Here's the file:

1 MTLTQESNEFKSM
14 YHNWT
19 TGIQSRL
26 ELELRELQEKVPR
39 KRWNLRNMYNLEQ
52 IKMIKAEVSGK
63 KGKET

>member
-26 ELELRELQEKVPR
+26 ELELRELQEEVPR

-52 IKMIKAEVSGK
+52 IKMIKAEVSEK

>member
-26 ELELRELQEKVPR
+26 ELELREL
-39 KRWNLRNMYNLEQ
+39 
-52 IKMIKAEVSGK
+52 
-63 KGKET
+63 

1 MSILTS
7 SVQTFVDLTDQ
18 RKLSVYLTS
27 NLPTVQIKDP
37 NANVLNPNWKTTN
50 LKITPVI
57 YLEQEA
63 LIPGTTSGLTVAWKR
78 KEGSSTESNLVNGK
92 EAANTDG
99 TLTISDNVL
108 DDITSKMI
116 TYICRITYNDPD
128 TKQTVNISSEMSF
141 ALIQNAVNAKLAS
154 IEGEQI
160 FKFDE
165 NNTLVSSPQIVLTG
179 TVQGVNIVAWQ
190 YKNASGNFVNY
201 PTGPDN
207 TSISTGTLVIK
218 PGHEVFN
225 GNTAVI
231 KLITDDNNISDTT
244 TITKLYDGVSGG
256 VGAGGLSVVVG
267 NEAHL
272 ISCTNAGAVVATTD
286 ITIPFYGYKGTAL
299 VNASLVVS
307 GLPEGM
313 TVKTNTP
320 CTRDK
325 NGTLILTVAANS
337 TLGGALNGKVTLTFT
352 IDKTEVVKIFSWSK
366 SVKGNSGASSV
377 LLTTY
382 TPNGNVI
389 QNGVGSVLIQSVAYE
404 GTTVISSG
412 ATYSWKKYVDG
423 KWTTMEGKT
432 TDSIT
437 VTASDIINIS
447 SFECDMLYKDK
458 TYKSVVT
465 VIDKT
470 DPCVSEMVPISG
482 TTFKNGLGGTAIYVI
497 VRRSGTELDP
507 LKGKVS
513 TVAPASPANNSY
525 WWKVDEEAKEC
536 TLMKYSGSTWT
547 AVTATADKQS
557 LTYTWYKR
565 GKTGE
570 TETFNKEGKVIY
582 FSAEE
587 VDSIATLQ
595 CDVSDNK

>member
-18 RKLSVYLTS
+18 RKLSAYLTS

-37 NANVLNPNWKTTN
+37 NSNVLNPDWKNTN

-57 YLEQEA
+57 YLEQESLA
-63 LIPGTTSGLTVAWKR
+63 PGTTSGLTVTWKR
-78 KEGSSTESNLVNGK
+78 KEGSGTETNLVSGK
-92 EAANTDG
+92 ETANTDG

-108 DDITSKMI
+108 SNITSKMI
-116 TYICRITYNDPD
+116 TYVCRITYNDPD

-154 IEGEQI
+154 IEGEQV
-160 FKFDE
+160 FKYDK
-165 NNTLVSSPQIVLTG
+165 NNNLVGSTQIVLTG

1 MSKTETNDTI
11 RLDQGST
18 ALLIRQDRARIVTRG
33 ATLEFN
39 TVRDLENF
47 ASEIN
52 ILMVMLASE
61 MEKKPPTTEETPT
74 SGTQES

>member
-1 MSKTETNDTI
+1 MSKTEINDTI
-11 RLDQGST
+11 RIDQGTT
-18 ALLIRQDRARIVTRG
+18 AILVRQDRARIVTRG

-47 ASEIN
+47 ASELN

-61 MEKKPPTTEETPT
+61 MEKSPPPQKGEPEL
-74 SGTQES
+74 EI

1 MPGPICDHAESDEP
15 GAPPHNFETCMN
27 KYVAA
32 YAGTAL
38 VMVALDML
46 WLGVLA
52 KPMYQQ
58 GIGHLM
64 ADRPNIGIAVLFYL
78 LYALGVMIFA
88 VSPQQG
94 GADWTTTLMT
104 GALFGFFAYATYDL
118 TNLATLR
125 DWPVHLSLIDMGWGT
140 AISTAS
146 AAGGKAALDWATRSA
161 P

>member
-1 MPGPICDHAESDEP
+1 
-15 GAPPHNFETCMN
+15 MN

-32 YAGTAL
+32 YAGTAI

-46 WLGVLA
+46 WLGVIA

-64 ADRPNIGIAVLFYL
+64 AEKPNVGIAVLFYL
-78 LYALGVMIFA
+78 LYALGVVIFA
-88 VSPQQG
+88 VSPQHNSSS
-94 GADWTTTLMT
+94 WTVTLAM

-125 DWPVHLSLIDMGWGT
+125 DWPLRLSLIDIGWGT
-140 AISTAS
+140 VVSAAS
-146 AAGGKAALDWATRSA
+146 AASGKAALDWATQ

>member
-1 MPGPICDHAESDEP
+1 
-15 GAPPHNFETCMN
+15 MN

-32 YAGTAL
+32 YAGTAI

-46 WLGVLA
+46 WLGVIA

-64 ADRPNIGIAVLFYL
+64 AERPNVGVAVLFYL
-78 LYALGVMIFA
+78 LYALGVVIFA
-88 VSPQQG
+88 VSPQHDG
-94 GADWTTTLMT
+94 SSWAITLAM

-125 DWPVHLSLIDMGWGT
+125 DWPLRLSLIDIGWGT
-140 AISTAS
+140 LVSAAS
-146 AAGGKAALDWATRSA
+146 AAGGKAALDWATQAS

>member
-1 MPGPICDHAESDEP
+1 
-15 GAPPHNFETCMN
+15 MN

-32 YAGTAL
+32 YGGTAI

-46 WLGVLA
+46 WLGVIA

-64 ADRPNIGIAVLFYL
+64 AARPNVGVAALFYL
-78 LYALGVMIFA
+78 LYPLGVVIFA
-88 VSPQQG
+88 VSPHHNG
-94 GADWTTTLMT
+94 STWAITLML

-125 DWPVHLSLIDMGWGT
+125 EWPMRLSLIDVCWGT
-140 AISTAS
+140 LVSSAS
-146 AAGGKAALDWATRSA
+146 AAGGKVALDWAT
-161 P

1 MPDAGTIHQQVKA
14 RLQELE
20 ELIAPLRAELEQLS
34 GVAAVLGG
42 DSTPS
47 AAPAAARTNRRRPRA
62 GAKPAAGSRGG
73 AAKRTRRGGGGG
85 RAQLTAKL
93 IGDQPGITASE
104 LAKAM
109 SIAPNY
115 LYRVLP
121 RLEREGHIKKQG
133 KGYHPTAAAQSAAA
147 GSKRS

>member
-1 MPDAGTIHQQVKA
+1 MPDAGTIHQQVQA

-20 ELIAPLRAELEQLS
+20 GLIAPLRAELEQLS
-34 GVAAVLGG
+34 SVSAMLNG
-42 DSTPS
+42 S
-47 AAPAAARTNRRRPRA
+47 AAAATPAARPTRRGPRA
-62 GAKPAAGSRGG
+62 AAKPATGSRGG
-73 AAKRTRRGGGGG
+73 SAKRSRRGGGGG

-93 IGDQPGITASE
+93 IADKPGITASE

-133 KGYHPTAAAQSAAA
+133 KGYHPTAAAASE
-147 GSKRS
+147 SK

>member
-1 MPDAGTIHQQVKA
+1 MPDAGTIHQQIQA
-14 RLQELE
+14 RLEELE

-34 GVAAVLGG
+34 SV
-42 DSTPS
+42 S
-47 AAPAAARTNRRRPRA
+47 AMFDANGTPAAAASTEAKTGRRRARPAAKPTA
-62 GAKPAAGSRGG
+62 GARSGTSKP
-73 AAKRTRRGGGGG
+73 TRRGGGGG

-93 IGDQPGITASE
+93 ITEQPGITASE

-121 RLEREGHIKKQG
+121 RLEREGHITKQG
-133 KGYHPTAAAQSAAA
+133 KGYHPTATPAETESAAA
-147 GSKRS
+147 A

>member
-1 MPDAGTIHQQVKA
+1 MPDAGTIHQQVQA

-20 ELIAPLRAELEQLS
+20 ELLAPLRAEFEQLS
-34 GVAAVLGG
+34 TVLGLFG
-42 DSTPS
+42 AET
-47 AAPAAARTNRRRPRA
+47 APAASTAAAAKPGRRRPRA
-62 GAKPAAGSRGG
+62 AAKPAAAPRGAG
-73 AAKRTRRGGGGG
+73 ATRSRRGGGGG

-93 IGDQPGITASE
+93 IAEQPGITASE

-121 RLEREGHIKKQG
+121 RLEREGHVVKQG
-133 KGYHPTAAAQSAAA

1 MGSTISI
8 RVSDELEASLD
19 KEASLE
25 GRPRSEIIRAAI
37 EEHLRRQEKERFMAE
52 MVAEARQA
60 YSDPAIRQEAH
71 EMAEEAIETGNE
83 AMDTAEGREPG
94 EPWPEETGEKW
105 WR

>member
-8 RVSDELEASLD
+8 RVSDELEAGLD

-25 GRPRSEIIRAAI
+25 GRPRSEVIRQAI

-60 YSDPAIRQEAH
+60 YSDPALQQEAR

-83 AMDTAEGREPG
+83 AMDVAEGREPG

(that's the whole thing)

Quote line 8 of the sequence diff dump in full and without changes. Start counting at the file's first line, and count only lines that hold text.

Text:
>member